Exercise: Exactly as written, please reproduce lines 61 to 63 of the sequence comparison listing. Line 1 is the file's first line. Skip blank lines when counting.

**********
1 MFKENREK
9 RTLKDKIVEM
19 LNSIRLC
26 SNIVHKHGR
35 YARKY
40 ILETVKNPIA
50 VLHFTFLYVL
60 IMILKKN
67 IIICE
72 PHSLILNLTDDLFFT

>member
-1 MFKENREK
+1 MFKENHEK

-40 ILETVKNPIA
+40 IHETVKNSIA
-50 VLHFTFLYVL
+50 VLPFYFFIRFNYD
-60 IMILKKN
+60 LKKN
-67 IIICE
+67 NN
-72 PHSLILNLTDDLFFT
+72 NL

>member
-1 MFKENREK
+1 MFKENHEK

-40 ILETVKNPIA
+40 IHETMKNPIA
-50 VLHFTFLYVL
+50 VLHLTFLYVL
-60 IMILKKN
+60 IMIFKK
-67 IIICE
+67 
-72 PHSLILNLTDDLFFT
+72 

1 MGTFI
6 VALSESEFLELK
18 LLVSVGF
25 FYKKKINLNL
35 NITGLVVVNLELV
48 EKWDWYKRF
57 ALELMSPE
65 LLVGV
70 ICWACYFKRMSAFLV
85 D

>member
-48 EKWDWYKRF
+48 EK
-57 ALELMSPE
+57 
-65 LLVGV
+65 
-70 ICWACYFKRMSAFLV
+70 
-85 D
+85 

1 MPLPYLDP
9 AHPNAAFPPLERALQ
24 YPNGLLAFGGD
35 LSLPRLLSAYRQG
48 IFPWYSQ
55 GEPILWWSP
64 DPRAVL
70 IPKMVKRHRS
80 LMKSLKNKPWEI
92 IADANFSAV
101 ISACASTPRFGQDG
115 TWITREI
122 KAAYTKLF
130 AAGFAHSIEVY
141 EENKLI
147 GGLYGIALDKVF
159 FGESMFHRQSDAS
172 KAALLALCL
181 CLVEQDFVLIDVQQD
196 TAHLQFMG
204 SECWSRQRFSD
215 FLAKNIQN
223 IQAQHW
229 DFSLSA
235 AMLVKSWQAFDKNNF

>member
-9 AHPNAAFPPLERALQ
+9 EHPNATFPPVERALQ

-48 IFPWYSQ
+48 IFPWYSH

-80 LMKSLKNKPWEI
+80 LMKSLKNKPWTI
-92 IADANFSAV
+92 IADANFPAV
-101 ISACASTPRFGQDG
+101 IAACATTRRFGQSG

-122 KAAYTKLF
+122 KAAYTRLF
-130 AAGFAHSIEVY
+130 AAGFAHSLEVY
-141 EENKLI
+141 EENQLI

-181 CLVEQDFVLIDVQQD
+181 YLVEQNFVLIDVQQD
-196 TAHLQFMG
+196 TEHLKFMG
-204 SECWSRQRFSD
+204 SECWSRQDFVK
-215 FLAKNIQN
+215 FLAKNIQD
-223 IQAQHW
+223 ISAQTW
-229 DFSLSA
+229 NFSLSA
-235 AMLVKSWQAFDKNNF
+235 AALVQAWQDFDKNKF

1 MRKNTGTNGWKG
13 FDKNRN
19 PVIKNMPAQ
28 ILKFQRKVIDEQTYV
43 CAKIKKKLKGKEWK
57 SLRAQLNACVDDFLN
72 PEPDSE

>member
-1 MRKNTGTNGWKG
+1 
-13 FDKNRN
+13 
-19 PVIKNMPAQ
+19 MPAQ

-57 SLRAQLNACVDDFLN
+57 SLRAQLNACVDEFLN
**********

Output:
35 LSLPRLLSAYRQG
48 IFPWYSQ
55 GEPILWWSP